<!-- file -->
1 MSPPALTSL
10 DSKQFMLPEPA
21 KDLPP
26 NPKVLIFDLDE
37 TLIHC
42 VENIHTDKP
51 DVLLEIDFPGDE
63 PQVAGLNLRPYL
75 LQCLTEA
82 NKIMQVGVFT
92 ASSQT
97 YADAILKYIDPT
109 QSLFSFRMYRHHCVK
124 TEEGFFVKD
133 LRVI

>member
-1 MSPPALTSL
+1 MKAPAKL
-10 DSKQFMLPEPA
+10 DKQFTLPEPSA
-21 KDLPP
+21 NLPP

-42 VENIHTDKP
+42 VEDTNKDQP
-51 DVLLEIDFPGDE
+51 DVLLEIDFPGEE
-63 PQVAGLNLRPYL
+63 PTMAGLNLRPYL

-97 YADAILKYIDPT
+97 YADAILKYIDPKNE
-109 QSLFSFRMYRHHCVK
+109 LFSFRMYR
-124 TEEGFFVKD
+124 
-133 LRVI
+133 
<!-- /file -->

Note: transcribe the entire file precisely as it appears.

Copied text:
1 MSPPALTSL
10 DSKQFMLPEPA
21 KDLPP
26 NPKVLIFDLDE
37 TLIHC
42 VENIHTDKP
51 DVLLEIDFPGDE
63 PQVAGLNLRPYL
75 LQCLTEA
82 NKIMQVGVFT
92 ASSQT
97 YADAILKYIDPT
109 QSLFSFRMYRHHCVK
124 TEEGFFVKD
133 LRVI

>member
-1 MSPPALTSL
+1 MKAPAKL
-10 DSKQFMLPEPA
+10 DKQFTLPEPSA
-21 KDLPP
+21 NLPP

-42 VENIHTDKP
+42 VEDTNKDQP
-51 DVLLEIDFPGDE
+51 DVLLEIDFPGEE
-63 PQVAGLNLRPYL
+63 PTMAGLNLRPYL

-97 YADAILKYIDPT
+97 YADAILKYIDPKNE
-109 QSLFSFRMYRHHCVK
+109 LFSFRMYR
-124 TEEGFFVKD
+124 
-133 LRVI
+133 